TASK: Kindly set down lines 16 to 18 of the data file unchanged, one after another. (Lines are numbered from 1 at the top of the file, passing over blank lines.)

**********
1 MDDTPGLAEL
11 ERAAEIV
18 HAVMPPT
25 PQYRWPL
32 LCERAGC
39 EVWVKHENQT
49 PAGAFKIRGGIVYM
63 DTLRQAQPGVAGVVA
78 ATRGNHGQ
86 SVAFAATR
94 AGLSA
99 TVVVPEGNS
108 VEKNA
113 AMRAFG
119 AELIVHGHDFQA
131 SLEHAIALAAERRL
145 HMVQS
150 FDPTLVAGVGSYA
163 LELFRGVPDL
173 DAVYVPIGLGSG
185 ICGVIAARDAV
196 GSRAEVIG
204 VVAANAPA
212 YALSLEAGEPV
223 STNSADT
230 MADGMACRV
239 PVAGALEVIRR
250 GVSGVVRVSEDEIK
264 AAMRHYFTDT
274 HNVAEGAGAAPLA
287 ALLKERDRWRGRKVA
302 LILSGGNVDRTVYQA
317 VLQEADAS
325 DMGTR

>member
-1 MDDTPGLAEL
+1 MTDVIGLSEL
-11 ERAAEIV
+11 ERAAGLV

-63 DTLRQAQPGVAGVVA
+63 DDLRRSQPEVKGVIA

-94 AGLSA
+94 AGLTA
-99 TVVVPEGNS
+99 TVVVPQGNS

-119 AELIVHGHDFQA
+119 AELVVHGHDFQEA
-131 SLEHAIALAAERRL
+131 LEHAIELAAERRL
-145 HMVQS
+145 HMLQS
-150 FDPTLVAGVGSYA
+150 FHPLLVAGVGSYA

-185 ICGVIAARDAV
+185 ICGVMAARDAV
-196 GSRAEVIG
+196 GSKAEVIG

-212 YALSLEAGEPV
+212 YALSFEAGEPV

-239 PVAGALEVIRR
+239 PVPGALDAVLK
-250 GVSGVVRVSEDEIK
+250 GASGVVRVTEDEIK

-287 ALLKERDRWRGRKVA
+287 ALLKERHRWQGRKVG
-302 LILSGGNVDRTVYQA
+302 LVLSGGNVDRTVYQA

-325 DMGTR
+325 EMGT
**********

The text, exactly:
131 SLEHAIALAAERRL
145 HMVQS
150 FDPTLVAGVGSYA